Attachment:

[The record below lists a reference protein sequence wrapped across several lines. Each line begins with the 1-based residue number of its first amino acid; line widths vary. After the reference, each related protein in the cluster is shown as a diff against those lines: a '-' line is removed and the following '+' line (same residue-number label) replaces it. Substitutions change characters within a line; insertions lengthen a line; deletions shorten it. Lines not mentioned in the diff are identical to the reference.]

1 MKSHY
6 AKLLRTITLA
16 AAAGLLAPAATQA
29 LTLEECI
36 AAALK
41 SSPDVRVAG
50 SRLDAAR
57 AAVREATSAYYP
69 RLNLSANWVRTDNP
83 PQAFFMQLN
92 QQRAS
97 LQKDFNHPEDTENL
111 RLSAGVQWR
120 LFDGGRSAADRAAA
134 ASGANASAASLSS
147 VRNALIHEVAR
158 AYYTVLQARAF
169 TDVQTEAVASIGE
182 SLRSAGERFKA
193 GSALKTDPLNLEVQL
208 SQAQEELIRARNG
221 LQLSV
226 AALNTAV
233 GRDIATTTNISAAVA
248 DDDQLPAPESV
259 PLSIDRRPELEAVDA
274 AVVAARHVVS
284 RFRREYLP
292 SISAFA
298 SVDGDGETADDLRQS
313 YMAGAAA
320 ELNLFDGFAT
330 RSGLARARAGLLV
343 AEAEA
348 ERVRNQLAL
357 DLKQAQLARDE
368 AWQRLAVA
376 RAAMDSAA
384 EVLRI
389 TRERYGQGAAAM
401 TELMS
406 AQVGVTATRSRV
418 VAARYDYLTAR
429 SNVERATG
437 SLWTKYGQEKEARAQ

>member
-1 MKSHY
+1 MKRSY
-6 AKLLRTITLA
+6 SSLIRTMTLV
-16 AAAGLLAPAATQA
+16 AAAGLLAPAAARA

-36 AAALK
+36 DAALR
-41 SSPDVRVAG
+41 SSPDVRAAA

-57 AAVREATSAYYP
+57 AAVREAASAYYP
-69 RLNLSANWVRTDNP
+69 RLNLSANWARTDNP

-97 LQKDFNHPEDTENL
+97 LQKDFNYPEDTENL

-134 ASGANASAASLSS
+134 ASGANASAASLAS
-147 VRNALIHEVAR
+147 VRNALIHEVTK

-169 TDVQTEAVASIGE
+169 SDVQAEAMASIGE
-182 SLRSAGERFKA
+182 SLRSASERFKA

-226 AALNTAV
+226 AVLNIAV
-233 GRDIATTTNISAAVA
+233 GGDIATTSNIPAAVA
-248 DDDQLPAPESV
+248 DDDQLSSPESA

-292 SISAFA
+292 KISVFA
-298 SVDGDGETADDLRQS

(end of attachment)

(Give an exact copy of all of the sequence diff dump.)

[The record below lists a reference protein sequence wrapped across several lines. Each line begins with the 1-based residue number of its first amino acid; line widths vary. After the reference, each related protein in the cluster is shown as a diff against those lines: a '-' line is removed and the following '+' line (same residue-number label) replaces it. Substitutions change characters within a line; insertions lengthen a line; deletions shorten it. Lines not mentioned in the diff are identical to the reference.]

1 MKSHY
6 AKLLRTITLA
16 AAAGLLAPAATQA
29 LTLEECI
36 AAALK
41 SSPDVRVAG
50 SRLDAAR
57 AAVREATSAYYP
69 RLNLSANWVRTDNP
83 PQAFFMQLN
92 QQRAS
97 LQKDFNHPEDTENL
111 RLSAGVQWR
120 LFDGGRSAADRAAA
134 ASGANASAASLSS
147 VRNALIHEVAR
158 AYYTVLQARAF
169 TDVQTEAVASIGE
182 SLRSAGERFKA
193 GSALKTDPLNLEVQL
208 SQAQEELIRARNG
221 LQLSV
226 AALNTAV
233 GRDIATTTNISAAVA
248 DDDQLPAPESV
259 PLSIDRRPELEAVDA
274 AVVAARHVVS
284 RFRREYLP
292 SISAFA
298 SVDGDGETADDLRQS
313 YMAGAAA
320 ELNLFDGFAT
330 RSGLARARAGLLV
343 AEAEA
348 ERVRNQLAL
357 DLKQAQLARDE
368 AWQRLAVA
376 RAAMDSAA
384 EVLRI
389 TRERYGQGAAAM
401 TELMS
406 AQVGVTATRSRV
418 VAARYDYLTAR
429 SNVERATG
437 SLWTKYGQEKEARAQ

>member
-1 MKSHY
+1 MKRSY
-6 AKLLRTITLA
+6 SSLIRTMTLV
-16 AAAGLLAPAATQA
+16 AAAGLLAPAAARA

-36 AAALK
+36 DAALR
-41 SSPDVRVAG
+41 SSPDVRAAA

-57 AAVREATSAYYP
+57 AAVREAASAYYP
-69 RLNLSANWVRTDNP
+69 RLNLSANWARTDNP

-97 LQKDFNHPEDTENL
+97 LQKDFNYPEDTENL

-134 ASGANASAASLSS
+134 ASGANASAASLAS
-147 VRNALIHEVAR
+147 VRNALIHEVTK

-169 TDVQTEAVASIGE
+169 SDVQAEAMASIGE
-182 SLRSAGERFKA
+182 SLRSASERFKA

-226 AALNTAV
+226 AVLNIAV
-233 GRDIATTTNISAAVA
+233 GGDIATTSNIPAAVA
-248 DDDQLPAPESV
+248 DDDQLSSPESA

-292 SISAFA
+292 KISVFA
-298 SVDGDGETADDLRQS